Class I Directors
(Term expiring in 2011)
Continuing Directors Not Up for Election at the 2010 Annual Meeting (continued)
Class II Directors
(Term expiring in 2012)
Continuing Directors Not Up for Election at the 2010 Annual Meeting (continued)
Director Compensation Table
The following table is a summary of compensation information for the fiscal year ended September 30, 2009, for Ashlands non-employee directors as of September 30, 2009. Compensation paid to Mr. OBrien, Chairman of the Board and Chief Executive Officer, is disclosed in the Summary Compensation Table to this proxy statement and is not included in this table.
Each non-employee director received a grant of 12,121 restricted stock units of Ashland Common Stock in the Directors Deferral Plan on January 29, 2009, with a grant date market value of $100,000. Each restricted stock unit is equivalent to a share of Ashland Common Stock. The restricted stock units vest as described in the Restricted Shares/Units section of this proxy statement. The amounts in column (c) represent $408,383 for each director recognized as an expense in fiscal 2009 for financial accounting purposes under FAS 123R.
Each non-employee director is granted 1,000 shares of restricted Ashland Common Stock upon becoming a director. This grant vests as described in the Restricted Shares/Units section of this proxy statement. The
amounts in this column (c) also include the amount recognized as an expense in fiscal 2009 for financial accounting purposes under FAS 123R as follows: as to Ms. Ligocki, $8,790; Mr. Manager, $9,352; Mr. Perry, $13,452; Mr. Rohr, $9,352; and Mr. Turner, $13,056. For restricted stock, the grant date fair value is calculated using the closing price of Ashland Common Stock as reported on the NYSE on the date of grant.
As of September 30, 2009, the following table identifies the aggregate amount of outstanding stock and option awards granted to each current non-employee director.
Ashlands non-employee director compensation program provides: (a) an annual retainer of $90,000 for each director; (b) an additional annual retainer of $20,000 for the Lead Independent Director; (c) an additional annual retainer of $15,000 for the Chair of the Audit Committee and $7,500 for Audit Committee members; and (d) an additional annual retainer of $7,500 for other Committee Chairs.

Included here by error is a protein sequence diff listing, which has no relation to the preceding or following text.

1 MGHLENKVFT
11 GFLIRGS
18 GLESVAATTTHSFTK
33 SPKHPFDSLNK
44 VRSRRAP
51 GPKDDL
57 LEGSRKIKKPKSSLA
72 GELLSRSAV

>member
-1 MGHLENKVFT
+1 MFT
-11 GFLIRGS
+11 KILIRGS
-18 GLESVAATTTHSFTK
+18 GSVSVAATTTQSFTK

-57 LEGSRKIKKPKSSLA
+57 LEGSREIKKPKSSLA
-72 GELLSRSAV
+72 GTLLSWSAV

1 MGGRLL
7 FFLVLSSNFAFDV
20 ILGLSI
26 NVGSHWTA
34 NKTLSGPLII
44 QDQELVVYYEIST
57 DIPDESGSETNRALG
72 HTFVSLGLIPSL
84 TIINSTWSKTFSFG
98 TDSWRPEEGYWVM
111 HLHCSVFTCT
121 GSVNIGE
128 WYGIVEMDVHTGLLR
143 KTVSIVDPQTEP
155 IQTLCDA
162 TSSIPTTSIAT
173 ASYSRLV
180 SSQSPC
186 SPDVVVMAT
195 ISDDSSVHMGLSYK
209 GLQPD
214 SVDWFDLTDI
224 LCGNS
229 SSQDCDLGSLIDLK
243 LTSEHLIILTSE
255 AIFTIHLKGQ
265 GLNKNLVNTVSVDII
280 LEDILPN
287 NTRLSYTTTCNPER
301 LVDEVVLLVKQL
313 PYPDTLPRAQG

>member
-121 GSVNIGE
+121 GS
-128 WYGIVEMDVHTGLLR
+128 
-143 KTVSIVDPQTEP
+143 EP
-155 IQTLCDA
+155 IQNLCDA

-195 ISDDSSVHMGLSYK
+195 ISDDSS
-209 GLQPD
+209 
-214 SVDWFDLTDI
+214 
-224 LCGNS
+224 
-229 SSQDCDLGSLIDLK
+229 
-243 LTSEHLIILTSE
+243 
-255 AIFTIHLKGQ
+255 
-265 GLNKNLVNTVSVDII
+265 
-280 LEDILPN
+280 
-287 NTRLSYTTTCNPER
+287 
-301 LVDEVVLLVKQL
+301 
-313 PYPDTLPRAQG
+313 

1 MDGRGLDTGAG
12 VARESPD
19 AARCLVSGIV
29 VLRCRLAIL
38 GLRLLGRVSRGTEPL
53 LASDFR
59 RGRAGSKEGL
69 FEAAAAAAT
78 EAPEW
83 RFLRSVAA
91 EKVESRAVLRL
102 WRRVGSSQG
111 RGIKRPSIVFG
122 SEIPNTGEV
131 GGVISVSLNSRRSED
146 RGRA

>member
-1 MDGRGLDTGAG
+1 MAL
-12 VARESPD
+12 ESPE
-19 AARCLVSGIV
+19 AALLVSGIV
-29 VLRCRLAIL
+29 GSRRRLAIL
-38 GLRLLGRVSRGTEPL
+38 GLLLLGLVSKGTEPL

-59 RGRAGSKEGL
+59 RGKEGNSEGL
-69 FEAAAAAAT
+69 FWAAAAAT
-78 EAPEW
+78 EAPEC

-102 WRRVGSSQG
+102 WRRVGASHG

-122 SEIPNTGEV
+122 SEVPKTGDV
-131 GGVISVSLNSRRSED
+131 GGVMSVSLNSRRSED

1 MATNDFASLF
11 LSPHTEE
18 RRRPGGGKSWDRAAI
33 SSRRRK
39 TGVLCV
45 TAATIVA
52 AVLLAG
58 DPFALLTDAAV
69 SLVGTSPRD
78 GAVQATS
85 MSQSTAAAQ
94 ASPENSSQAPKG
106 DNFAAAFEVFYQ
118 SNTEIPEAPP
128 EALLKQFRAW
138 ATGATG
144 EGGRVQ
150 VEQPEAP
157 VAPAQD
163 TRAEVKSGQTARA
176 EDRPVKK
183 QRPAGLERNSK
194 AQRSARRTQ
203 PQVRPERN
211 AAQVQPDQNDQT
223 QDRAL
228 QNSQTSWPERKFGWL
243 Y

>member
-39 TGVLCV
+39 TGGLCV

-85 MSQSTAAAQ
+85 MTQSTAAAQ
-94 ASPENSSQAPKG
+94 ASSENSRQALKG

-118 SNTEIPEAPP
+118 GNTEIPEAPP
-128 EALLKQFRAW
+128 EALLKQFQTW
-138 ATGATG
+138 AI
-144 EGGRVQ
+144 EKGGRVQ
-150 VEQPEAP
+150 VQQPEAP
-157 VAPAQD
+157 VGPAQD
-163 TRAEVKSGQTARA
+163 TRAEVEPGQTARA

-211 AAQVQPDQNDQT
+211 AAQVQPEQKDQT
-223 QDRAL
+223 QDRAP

Non-employee directors may elect to receive all retainers in cash or as shares of Ashland Common Stock. They may also elect to have a portion or all retainers deferred and paid through the Directors Deferral Plan. The directors who make an election to defer retainers may have the deferred amounts held as stock units (share equivalents) in the hypothetical Ashland Common Stock Fund or invested under the other available hypothetical investment options under the plan. The payout of the deferred annual retainer occurs upon termination of service by a director. Directors may elect to have the payout in a single lump sum or in installments, not to exceed 15 years. For deferrals before January 1, 2005, upon a change in control of Ashland (as defined in the Directors Deferral Plan), amounts in the directors deferral accounts will be automatically distributed as a lump sum in cash to the director. For deferrals on and after January 1, 2005, distributions for such deferrals will be made pursuant to each directors election and valued at the time of the distribution.